Devin Ellis

DIY Modern Wood LED Standing Lamp


Wood LED Standing Lamp

After going to our local lamp store and not seeing anything that met our needs, I decided to make my own standing LED lamp. I wanted something modern looking, taking advantage of the new possibilities LEDs have to offer.

Total Cost: ~$70 ($50 LED + $20 wood)

Time: A couple weekends

Lamp dimensions

Download my Sketchup file

I went to Lowe’s and found their brightest under-cabinet LED bar. It has a touch-sensitive switch at the base that makes it easy to turn my lamp on and off.

Utilitech 24-in Plug-In Under Cabinet LED Light Bar

In hindsight, I spent too much on it and the added bulk of the housing got in the way of my design. If I were to do it again, I would get the plain LED strips that can be found on Amazon for much cheaper.

Tools Needed

  • Table/circular saw
  • Router
  • Sander
  • Drill
  • Clamps
  • Wood glue
  • Stain (I used wipe-on polyurethane)


  • (2) 4 x 16 x 1” (legs)
  • (2) 2 x 64 x 1” (upright)
  • (3) 2 x 44 x 1/4” (arm case)
  • (2) 2 x 2 x 1” (arm caps)

I purchased several 1x4 boards. I used Sapele wood which I was told is a type of African Mahogany.

Making the cuts

Originally I had planned on routing the top of the uprights so that the arm case sat flush ontop, but decided it was too much work and ended up making the case wide enough to slip onto the upright.

Your wood is probably not a full 1” thick, and that is a good thing for this project. The upright is two pieces glued together, and their combined width will be about 1.5”. Use this to figure out how wide to make the case.

Channel for the power cord

As you can see below, I used my router to cut a channel in one of the upright pieces. To make the cord longer I spliced in a cheap extension cord. I then glued the cable in (after testing the light worked still!) and let that sit overnight.

Lamp cord channel

Lamp upright glue-up

Sand the upright and legs

The legs should match pretty well so sanding should be easy. I spent some time sanding the upright, as they were slightly uneven from my rip cut and I wanted them to be as seamless as possible. I went over it with my belt sander a bit then switched to my random-orbital sander.

Attach the legs

First I used two pocket holes to tightly join the two legs together. The pocket holes are probably unnecessary but no one will ever see them because they are on the bottom of the legs.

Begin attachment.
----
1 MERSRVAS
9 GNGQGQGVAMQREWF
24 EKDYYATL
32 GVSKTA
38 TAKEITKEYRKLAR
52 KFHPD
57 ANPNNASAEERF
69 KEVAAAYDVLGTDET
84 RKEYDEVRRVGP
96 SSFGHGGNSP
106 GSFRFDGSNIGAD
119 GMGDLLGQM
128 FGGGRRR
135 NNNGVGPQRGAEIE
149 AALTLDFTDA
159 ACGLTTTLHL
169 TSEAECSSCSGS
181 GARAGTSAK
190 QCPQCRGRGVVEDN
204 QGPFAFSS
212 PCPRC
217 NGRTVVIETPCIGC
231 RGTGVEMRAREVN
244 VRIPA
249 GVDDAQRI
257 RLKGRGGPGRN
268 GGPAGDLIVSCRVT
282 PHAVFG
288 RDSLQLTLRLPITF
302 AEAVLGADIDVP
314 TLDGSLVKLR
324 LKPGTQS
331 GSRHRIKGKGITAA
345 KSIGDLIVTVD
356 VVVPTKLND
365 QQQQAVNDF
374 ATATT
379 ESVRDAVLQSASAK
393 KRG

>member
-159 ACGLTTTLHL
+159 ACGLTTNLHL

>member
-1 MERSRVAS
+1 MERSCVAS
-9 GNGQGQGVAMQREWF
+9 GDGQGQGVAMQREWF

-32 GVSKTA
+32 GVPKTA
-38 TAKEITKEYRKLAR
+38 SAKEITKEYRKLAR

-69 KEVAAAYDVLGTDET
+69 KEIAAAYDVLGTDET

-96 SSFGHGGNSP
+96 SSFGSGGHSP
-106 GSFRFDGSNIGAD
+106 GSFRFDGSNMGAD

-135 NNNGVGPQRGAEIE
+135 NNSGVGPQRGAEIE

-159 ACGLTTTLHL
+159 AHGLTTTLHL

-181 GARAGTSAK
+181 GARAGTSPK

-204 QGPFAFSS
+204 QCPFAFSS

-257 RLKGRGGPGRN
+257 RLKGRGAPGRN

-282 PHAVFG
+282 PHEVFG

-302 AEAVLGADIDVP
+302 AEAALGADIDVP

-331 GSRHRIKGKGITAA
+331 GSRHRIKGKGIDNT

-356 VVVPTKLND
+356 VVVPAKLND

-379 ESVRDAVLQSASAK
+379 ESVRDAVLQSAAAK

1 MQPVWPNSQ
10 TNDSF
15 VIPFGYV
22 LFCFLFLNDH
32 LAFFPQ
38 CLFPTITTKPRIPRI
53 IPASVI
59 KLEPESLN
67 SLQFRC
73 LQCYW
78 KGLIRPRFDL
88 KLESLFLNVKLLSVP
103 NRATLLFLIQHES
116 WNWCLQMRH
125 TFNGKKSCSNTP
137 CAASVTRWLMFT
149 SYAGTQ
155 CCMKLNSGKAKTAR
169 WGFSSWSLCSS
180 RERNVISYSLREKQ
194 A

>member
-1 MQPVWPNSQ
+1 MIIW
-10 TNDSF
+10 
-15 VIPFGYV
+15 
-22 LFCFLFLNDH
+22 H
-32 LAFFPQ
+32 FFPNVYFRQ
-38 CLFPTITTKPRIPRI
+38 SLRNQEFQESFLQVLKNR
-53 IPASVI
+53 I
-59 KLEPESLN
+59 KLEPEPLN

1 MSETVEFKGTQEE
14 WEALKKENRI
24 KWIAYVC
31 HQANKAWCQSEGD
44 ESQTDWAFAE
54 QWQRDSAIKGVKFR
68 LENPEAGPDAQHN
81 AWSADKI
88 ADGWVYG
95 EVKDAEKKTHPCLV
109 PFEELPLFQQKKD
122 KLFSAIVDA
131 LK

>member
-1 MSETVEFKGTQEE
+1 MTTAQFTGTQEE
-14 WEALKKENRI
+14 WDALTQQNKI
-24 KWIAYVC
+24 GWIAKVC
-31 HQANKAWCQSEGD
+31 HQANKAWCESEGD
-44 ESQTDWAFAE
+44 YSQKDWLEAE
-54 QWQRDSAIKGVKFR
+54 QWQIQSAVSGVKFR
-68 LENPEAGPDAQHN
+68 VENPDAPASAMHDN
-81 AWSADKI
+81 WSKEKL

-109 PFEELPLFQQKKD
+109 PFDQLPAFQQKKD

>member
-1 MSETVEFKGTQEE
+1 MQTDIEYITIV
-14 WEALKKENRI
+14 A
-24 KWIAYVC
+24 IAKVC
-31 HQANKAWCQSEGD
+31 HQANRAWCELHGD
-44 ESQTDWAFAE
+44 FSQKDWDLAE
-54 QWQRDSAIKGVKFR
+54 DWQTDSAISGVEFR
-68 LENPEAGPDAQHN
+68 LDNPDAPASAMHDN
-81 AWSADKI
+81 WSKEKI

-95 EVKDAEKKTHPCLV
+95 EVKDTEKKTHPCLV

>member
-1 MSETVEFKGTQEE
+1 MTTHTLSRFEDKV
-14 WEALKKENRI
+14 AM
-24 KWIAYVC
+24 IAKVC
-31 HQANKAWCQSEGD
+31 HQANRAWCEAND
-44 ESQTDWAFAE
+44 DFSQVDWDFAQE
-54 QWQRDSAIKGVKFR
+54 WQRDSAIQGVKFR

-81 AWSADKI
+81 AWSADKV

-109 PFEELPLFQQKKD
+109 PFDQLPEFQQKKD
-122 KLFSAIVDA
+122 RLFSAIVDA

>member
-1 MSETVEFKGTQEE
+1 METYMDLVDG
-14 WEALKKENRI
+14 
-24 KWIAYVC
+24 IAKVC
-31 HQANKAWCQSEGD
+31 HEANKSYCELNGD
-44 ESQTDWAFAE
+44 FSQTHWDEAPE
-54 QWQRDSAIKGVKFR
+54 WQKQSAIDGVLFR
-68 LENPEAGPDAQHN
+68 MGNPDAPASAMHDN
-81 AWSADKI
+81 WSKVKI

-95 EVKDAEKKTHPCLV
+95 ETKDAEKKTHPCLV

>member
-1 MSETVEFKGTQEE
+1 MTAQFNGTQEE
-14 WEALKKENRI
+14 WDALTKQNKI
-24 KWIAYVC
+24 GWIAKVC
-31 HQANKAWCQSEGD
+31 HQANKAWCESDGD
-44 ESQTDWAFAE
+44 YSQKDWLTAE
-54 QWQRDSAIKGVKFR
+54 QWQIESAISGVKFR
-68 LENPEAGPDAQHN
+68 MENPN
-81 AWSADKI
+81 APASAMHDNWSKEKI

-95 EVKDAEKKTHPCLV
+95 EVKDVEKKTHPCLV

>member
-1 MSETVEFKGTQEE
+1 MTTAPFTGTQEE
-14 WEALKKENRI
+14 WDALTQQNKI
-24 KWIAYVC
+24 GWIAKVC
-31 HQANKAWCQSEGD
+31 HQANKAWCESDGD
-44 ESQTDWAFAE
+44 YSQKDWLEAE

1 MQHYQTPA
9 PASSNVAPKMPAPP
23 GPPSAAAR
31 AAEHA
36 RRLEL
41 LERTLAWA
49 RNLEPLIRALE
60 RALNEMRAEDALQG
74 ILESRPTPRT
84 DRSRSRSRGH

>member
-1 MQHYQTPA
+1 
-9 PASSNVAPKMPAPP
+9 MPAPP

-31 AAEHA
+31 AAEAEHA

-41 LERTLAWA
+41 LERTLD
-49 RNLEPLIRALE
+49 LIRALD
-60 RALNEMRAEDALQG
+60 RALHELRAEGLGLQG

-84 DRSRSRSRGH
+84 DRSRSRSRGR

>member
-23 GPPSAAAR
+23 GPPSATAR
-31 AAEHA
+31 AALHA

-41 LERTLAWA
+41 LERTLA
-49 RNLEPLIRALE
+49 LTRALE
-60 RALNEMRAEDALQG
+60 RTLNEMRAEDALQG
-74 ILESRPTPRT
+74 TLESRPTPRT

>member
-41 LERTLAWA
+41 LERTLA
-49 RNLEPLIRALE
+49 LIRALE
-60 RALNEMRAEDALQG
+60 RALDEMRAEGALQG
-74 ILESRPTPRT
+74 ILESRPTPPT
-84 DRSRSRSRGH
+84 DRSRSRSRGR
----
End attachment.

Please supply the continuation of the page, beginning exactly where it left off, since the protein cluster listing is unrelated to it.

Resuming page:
I then used 3 large screws and wood glue to fasten the legs to the upright. Below you can see the power cord peeking out. (Sorry for the busy backgrounds in these photos)

Lamp base assembled

Build the Arm/LED Case

I ripped the remaining 1x4 down to 1/4” width. From there I cut one piece to be the top, its width matching the width of the upright. And two sides, about the same width but 1/4” wider as they are just butt-jointed to the top.

For the caps I used a couple scrap pieces and cut them to size and glued them in. I used finishing nails in a few places to hold the case together while gluing but I could have probably gotten away with just clamps.

Go ahead and sand it before you attach it to the base.

Attach the Arm to the Base

There’s plenty of glue surface here so I just made sure it was a tight fit and clamped the joint overnight.

Lamp arm clamped

Stain / finish

As I was using a darker wood, I didn’t use a stain and went straight to a wipe-on polyurethane. I used a piece of scrap to test. Looks good!

Lamp stain test

Fasten the LEDs in the arm case

At first I tried just velcro but that didn’t work very well so I put in a couple screws I found at Lowe’s and a couple brass caps. Since the lamp is pretty tall and in a corner, you don’t even see these popping out of the top.

Lamp fasteners

Lamp from below

Show off your work because you’re done

That’s it! I was worried that the lamp would want to either tip backwards or forwards but it seems pretty well balanced. And the wood finish matches my desk pretty well, too!

Lamp in office


If I were to build this again, I would use a different kind of LED. This would allow me to create a prettier arm that is fully enclosed.

I thought I might not be happy that the arm is at a fixed angle but that hasn’t been an issue at all.